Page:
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The Bag Database

Server for indexing and searching bag files


The Bag Database is not a ROS package, but rather a standalone server that is designed to analyze bag files and provide an intuitive web-based user interface for searching through and downloading them. It is written in Java with Hibernate and Spring, and it uses a PostgreSQL database with PostGIS extensions for storing data.



Installing The Bag Database is most easily done by setting it up as a Docker container. If you are unfamiliar with it, Docker is a container-based virtualization system; I highly recommend going through the Get Started With Docker tutorials before proceeding.

The Bag Database requires a PostgreSQL database with PostGIS extensions installed, so first, start up a PostGIS container:

docker run -d \
    --name bagdb-postgres \
    -v /var/lib/bagdb-postgres:/var/lib/postgresql/data \
    -e POSTGRES_PASSWORD=letmein \
    -e POSTGRES_USER=bag_database \
    -e POSTGRES_DB=bag_database \

Next, start up a container for The Bag Database:

docker run -d \
    -p 8080:8080 \
    -v /bag/location:/bags \
    --name bagdb \
    --link bagdb-postgres:bagdb-postgres \
    -e DB_DRIVER=org.postgresql.Driver \
    -e DB_PASS=letmein \
    -e DB_URL="jdbc:postgresql://bagdb-postgres/bag_database" \
    -e DB_USER=bag_database \
    -e VEHICLE_NAME_TOPICS="/vehicle_name" \
    -e GPS_TOPICS="/localization/gps, /gps, /imu/fix" \

After starting up, it will immediately begin scanning the bag files at /bag/location, and you can access it at port 8080 in your web browser (i.e., http://localhost:8080/).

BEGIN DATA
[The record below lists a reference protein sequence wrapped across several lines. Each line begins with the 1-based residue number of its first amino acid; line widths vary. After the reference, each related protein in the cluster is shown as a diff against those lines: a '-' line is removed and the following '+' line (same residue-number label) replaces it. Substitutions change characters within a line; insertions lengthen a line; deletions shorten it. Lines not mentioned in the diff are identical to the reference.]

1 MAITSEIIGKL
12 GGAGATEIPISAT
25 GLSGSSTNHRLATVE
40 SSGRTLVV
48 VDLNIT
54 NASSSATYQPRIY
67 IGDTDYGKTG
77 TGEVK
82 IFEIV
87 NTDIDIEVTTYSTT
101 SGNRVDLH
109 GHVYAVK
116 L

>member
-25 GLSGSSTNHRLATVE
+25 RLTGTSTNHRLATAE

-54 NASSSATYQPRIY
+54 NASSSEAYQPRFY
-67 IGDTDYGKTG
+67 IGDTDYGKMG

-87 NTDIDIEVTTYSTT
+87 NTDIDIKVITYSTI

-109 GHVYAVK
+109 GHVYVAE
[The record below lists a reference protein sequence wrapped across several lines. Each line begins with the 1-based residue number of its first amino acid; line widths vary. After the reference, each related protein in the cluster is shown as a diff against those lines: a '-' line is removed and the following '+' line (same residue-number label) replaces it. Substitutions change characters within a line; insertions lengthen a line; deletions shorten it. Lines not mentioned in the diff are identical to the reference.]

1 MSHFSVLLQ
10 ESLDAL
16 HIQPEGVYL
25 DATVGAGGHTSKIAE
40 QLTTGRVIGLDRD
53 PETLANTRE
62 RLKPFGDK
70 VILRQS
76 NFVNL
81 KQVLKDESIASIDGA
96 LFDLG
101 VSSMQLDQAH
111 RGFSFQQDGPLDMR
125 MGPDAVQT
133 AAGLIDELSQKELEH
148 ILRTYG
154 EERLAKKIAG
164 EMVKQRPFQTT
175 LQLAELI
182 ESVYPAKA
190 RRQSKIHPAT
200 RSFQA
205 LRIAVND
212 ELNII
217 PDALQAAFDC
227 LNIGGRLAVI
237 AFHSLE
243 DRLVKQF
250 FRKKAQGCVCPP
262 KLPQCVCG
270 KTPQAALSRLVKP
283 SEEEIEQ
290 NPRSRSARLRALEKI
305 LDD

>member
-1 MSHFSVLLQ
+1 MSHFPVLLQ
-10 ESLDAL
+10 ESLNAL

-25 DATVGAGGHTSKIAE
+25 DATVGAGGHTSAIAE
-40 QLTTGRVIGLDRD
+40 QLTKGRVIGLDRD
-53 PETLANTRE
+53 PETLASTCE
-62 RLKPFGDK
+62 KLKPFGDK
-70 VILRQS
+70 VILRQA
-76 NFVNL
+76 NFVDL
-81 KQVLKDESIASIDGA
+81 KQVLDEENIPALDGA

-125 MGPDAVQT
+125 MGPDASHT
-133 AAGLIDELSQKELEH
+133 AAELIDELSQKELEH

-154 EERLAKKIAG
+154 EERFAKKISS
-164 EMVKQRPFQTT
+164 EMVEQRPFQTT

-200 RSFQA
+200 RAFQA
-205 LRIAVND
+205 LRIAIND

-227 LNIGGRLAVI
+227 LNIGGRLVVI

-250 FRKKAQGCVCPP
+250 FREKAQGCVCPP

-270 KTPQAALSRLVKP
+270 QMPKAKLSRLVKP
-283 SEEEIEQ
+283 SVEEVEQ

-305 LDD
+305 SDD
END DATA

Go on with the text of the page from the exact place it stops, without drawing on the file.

Configuration is done through a combination of setting Docker volumes and environment variables at the time the container is created.


Several volumes within the Docker container may be useful to mount externally:


The location which will be monitored for bag files.


The location where Tomcat places its log files.

Environment Variables

Several environment variables can be set to configure the Docker container:


The default password for administrative access. If this is not set, one will be randomly generated and printed to the log file on initial startup.


The class name of the JDBC driver to use.


The password to use when connecting to the database.


The JDBC URL for connecting to the database.


The username to use when connecting to the database.


A Google API key that has permission to use the Google Maps GeoCoding API; this is necessary in order to resolve place names for GPS coordinates.


Set this to true to use Bing Maps for displaying map imagery; set it to false to disable Bing. The default is false.


The API key to use when connecting to Bing Maps. You can get a Bing Maps Key from the Microsoft Developer Network.


A comma-separated list of std_msg/String topics that will be searched for a vehicle name; the first one found will be used.


A comma-separated list of topics to search for GPS messages; the first one found will be used. Any message that has the following fields will work:

float64 latitude
float64 longitude
Header header

If there are no topics configured or none of them are found, it will try to use the first topic it can find that publishes the sensor_msgs/NavSatFix, gps_common/GPSFix, or marti_gps_common/GPSFix messages, in that order.


Set this to true to force the application to load non-minified versions of Javascript files. This will increase load times. The default is false.

2020-09-12 12:26